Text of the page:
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Good Company Doughnuts could lose half its patio seating to a new bus shelter

Customers enjoy outdoor dining at Good Company Doughnuts & Café (courtesy photo)

Locally-owned Good Company Doughnuts & Café in Ballston is trying to save its bustling outdoor patio from being downsized by a county transportation project.

Arlington County is installing a bus shelter in front of the business at 672 N. Glebe Road before the winter. Good Company co-owner Charles Kachadoorian says the shelter will obscure much of the storefront from the street and halve the available outdoor seating, both of which will hurt business.

“Our indoor space is small, so we continue to limit seating to our beautiful outdoor patio in order to keep our staff and neighbors as safe as possible. Unfortunately, we are at risk of losing more than half those patio seats,” he said. “We requested the county delay the installation and relocate the shelter to an area on the sidewalk that will serve the intended purpose while allowing for Good Company, a locally-owned and operated business that truly cares about its neighbors, to continue to thrive.”

Located on the ground floor of the 672 Flats apartments, Good Company not only stayed afloat during the pandemic but provided free lunches to Arlington public school kids. Meanwhile, the patio became a popular open-air gathering spot for locals and tourists seeking coffee, breakfast, lunch and of course, decadent donuts. Kachadoorian says there’s been a “huge response” from patrons and neighbors who want to see the patio stay.

The plan to build the shelter at the corner of N. Glebe Road and 7th Street N. was approved as part of the site plan for 672 Flats in October 2015, said Ben Aiken, the director of constituent services for the county. Arlington received $12,500 for the bus shelter from 672’s developer and a $6,000 bus shelter grant from the Virginia Department of Rail and Public Transportation as part of the bus stop improvement program.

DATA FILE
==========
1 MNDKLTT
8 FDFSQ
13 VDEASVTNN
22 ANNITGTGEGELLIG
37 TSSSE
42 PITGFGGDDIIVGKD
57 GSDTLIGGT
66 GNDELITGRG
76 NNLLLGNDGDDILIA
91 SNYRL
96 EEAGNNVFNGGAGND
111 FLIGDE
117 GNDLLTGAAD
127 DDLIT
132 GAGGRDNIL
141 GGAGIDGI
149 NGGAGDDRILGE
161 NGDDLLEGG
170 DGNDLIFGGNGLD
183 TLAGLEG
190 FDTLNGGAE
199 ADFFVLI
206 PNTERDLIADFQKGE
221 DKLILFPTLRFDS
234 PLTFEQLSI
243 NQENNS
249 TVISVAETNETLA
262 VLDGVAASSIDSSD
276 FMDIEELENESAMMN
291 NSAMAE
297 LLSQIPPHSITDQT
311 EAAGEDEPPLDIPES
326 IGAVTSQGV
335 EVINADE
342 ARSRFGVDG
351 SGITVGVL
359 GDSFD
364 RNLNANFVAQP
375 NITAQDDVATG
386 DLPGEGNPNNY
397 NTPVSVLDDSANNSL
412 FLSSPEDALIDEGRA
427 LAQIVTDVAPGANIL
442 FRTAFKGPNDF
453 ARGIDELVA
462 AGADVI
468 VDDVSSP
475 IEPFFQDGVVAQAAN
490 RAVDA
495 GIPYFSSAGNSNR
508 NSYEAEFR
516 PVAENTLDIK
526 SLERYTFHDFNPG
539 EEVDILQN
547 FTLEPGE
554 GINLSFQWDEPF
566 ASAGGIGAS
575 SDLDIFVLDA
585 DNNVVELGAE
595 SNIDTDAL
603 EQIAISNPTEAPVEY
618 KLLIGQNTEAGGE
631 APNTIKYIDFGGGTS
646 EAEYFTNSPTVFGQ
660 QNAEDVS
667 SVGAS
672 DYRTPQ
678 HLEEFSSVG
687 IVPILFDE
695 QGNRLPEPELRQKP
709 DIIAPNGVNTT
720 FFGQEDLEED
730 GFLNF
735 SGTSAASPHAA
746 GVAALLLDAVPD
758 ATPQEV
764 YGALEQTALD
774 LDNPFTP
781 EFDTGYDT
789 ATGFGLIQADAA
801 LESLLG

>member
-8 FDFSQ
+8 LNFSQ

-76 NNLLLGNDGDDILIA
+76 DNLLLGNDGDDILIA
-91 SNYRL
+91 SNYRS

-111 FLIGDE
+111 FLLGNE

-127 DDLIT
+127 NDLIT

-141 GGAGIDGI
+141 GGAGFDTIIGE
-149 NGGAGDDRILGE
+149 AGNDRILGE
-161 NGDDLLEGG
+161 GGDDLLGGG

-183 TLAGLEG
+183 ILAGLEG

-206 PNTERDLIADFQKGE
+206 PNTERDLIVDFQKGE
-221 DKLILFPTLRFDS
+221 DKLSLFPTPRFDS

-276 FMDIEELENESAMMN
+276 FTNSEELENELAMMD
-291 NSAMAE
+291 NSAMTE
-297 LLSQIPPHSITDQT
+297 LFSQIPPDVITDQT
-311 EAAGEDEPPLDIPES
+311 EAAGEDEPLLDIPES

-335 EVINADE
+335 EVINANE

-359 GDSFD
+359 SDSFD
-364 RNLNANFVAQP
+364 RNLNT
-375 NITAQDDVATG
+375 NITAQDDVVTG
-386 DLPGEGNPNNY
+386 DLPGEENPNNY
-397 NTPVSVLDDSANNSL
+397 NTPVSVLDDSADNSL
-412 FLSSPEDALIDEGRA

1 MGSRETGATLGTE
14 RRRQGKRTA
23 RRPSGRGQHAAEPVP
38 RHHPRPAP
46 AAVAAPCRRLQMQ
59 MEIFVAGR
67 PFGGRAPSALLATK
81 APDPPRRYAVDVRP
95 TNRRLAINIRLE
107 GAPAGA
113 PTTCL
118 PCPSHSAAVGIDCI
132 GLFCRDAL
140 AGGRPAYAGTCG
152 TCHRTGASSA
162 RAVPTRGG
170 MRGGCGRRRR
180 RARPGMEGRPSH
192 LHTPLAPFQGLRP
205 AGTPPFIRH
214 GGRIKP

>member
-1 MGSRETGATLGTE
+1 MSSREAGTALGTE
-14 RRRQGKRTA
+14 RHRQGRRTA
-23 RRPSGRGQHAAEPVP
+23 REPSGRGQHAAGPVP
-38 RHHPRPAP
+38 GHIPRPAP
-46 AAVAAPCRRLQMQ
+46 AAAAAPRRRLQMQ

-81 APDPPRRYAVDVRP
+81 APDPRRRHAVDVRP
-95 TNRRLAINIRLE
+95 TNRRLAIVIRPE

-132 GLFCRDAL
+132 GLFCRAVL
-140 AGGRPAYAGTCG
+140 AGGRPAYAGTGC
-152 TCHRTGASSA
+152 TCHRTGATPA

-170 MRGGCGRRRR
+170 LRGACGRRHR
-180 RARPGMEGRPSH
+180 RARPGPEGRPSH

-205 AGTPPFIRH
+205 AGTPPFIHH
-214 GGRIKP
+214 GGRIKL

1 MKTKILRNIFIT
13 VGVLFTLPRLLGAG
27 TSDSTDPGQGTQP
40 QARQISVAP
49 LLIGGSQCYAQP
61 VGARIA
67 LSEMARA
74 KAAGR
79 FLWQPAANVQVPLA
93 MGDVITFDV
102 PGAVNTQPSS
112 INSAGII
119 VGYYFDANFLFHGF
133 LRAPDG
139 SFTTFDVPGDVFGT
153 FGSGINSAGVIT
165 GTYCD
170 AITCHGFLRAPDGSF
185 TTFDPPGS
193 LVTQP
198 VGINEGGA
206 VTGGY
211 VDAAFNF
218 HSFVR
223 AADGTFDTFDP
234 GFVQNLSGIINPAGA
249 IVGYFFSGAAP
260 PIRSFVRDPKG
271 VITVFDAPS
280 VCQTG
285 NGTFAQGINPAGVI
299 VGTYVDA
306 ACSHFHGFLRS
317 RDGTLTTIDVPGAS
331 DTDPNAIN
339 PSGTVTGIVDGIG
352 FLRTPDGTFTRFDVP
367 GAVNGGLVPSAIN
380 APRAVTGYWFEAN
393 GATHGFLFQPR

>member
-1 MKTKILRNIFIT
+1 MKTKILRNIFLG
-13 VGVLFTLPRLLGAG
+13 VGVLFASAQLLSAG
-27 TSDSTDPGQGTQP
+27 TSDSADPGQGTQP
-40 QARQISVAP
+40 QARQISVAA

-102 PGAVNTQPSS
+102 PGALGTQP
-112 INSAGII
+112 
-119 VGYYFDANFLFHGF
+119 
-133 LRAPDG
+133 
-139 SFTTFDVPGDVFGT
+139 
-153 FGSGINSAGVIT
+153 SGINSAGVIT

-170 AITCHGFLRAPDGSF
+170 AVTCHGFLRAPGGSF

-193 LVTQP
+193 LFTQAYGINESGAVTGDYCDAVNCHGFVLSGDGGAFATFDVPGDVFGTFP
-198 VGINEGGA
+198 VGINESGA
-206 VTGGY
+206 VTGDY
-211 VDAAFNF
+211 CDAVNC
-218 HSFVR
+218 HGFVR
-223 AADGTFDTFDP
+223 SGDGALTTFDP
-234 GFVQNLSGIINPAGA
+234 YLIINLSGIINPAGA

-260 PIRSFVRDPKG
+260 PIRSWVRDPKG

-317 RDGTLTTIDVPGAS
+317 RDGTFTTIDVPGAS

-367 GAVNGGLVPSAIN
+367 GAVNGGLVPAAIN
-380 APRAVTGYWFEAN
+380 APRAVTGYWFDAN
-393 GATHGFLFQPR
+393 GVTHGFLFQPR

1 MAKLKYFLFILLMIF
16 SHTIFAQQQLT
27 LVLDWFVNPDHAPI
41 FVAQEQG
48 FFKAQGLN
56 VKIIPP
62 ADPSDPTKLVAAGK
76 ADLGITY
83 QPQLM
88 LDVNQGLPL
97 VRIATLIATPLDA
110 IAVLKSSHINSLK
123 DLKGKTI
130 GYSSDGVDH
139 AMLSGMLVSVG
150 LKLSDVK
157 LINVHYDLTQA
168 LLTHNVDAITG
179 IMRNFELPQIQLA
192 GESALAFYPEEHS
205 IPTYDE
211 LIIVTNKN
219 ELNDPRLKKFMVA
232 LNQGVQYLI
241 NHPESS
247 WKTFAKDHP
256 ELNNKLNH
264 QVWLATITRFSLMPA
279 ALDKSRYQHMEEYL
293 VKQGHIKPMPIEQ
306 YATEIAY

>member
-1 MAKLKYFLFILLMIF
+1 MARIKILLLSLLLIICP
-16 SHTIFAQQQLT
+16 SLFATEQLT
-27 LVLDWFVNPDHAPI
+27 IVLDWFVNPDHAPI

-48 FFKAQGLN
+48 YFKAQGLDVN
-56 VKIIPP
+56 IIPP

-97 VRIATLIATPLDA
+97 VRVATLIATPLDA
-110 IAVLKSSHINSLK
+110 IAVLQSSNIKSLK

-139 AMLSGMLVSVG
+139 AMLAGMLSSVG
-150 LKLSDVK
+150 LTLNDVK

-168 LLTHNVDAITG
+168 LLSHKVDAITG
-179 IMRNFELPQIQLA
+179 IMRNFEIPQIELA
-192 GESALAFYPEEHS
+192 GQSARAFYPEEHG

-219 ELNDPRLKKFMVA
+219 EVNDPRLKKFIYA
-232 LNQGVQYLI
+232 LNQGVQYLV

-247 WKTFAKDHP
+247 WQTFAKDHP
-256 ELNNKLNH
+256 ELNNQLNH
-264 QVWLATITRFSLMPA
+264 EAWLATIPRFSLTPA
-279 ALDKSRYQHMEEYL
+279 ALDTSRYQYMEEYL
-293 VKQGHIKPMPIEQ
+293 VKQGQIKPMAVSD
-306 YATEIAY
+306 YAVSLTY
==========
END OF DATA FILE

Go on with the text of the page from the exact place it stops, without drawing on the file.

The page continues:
That’s four years before Good Company opened in April 2019.

“There was no way they would’ve known in 2015 that there’d be this restaurant with neighborhood appeal,” Kachadoorian said. “The important thing for us is to get the site plan adjusted and move the bus stop.”

Arlington County says the project will not impact the seating Good Company is permitted to operate.

“Arlington is committed to supporting our small businesses and we have been in close contact with Good Company Doughnuts & Cafe on this issue,” Aiken said. “The business will still be allowed to keep their approved outdoor dining, as it does not impede access to the bus stop…. While the restaurant has indicated the bus stop’s location will take away half of their dining, it appears this is because of an unpermitted expansion beyond their approved seating area.”

The row of seating closer to the road is not permitted because of the dimensions of the proposed bus shelter, confirmed Kachadoorian. He says he’s been talking with the county about his extra seating and his desire to see that row made permanent.

He says the patio can’t expand around the corner, as the sidewalk is not wide enough, but the shelter could move further south on N. Glebe Road where it wouldn’t block a business.

“For us, it’s more important to have the patio, so we’d be willing to help defray the cost or do whatever needs to be done to move the shelter,” he said.

Aiken maintained that Good Company’s storefront should still be visible after the shelter is in place.

“The bus stop uses our lowest profile shelter design, is transparent, and should not significantly impact the visibility for Good Company,” he said.

Good Company knew the shelter would eventually be installed, but Kachadoorian says co-owners didn’t foresee the pandemic or the patio’s success.

“It’s not that we didn’t know it’d eventually be going in. It’s the fact that it’s going on now, when COVID-19 is still going on and we still don’t have indoor seating,” he said.

Good Company was one force behind getting the county to allow permanent outdoor seating for certain Ballston-area restaurants whose zoning did not permit it. It’s also one of a few successful eateries on the west side of N. Glebe Road, which has had numerous high-profile closures — something business leaders would like the county to address.

The county acknowledged the role the donut shop played in getting zoning ordinances changed.

“We’re glad to have provided that flexibility, and are optimistic that Good Company will continue operating successfully under their approved outdoor dining plan,” Aiken said.

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